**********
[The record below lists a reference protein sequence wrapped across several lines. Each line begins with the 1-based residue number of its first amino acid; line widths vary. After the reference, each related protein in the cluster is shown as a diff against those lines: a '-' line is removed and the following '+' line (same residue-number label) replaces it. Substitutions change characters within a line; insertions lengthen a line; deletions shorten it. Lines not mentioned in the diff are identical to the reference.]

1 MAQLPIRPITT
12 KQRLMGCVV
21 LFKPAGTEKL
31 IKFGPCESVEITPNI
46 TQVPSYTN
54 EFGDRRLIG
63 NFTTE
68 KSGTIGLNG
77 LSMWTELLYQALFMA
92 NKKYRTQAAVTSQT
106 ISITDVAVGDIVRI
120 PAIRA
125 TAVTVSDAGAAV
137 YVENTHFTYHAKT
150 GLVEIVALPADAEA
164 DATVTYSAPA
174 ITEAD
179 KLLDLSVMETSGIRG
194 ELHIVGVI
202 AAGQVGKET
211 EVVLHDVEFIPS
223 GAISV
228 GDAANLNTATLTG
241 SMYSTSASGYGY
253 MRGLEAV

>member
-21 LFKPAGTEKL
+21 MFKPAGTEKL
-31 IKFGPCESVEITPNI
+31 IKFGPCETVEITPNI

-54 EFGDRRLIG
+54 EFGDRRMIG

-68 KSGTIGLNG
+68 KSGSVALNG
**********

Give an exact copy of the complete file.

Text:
[The record below lists a reference protein sequence wrapped across several lines. Each line begins with the 1-based residue number of its first amino acid; line widths vary. After the reference, each related protein in the cluster is shown as a diff against those lines: a '-' line is removed and the following '+' line (same residue-number label) replaces it. Substitutions change characters within a line; insertions lengthen a line; deletions shorten it. Lines not mentioned in the diff are identical to the reference.]

1 MAQLPIRPITT
12 KQRLMGCVV
21 LFKPAGTEKL
31 IKFGPCESVEITPNI
46 TQVPSYTN
54 EFGDRRLIG
63 NFTTE
68 KSGTIGLNG
77 LSMWTELLYQALFMA
92 NKKYRTQAAVTSQT
106 ISITDVAVGDIVRI
120 PAIRA
125 TAVTVSDAGAAV
137 YVENTHFTYHAKT
150 GLVEIVALPADAEA
164 DATVTYSAPA
174 ITEAD
179 KLLDLSVMETSGIRG
194 ELHIVGVI
202 AAGQVGKET
211 EVVLHDVEFIPS
223 GAISV
228 GDAANLNTATLTG
241 SMYSTSASGYGY
253 MRGLEAV

>member
-21 LFKPAGTEKL
+21 MFKPAGTEKL
-31 IKFGPCESVEITPNI
+31 IKFGPCETVEITPNI

-54 EFGDRRLIG
+54 EFGDRRMIG

-68 KSGTIGLNG
+68 KSGSVALNG